Powers added that the gap between students’ lives and policy is a lack of connection between youth and government.
“There’s a huge disconnect [in] how students see that government policies affect their day-to-day lives, so a goal of ours is to recreate that connection [with] how politics are actually affecting so many aspects of their life,” Powers said.
Both are uncomfortable with referring to low voter turnout as apathy; or opting instead, for disillusionment.
“Once you start talking to [individuals, they] have really solid ideas about what issues are important to them,” Schweda said. “They know what’s going wrong in the country, they know what they want to change; so it’s just a question on approaching them and translating that into voting and getting involved in partisan politics.”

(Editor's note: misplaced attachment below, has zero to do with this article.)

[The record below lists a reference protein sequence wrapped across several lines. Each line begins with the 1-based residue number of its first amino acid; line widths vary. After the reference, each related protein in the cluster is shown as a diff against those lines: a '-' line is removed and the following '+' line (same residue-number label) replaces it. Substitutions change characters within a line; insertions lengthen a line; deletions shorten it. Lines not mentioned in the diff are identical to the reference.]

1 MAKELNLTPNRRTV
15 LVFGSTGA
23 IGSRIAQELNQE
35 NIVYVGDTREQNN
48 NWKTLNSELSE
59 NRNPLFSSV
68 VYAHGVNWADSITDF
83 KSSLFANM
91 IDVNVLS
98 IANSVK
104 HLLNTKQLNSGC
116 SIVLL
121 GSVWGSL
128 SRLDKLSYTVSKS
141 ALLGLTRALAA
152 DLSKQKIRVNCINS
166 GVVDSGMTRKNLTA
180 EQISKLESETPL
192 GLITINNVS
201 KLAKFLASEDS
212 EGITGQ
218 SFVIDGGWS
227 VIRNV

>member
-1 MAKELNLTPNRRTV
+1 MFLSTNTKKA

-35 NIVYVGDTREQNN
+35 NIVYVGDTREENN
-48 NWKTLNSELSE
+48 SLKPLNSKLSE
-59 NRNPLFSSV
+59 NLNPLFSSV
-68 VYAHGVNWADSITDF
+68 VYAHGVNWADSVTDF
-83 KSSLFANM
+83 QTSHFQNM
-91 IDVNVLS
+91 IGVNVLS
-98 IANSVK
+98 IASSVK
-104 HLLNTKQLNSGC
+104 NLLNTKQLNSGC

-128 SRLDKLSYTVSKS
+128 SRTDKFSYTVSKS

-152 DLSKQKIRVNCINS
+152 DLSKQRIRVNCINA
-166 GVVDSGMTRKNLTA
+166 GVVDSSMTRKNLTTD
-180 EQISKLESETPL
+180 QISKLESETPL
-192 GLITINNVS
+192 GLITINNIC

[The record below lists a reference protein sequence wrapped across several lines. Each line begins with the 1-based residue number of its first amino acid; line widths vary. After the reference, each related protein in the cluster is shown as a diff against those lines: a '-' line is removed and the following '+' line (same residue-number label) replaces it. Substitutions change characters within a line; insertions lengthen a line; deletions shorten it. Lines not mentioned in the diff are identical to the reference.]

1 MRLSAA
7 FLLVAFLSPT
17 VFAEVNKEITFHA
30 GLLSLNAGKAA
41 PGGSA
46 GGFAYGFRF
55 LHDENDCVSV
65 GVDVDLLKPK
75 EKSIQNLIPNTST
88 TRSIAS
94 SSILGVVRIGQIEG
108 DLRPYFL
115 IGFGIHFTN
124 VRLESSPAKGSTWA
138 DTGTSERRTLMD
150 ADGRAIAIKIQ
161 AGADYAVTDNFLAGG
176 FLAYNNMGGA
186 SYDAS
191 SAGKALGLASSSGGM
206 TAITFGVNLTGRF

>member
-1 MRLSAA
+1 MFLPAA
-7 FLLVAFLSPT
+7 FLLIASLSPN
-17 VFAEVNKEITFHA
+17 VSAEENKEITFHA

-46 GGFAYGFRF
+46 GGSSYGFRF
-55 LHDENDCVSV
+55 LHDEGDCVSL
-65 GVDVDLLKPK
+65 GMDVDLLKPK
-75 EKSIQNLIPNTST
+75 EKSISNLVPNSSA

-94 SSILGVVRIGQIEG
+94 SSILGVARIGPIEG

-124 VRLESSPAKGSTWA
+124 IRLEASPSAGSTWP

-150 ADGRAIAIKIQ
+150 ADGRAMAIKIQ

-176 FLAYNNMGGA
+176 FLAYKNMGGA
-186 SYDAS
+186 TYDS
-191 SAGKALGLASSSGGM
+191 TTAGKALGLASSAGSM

While these student party leaders are well aware of their partisan responsibilities, behind the rhetoric of these hot-button issues that dominate the election scene, are individuals more passionate about fundamental ideas. Their ideals seemed to go beyond media narratives, evoking ideologies that everybody has strong feelings about, such as fairness, freedom, and safety.
Yet, party discipline, the informal requirement of politicians to vote on legislation based on how the party has dictated, is a reality in Canadian politics. On a federal and provincial level, it stifles the freedom of politicians to vote on bills based on how they or their constituents feel about them. On a campus level, it stifles open discussion of issues beyond partisan lines—students, and especially leaders, in these groups are in some ways restricted from openly professing their opinions on political matters because it could make the party look bad.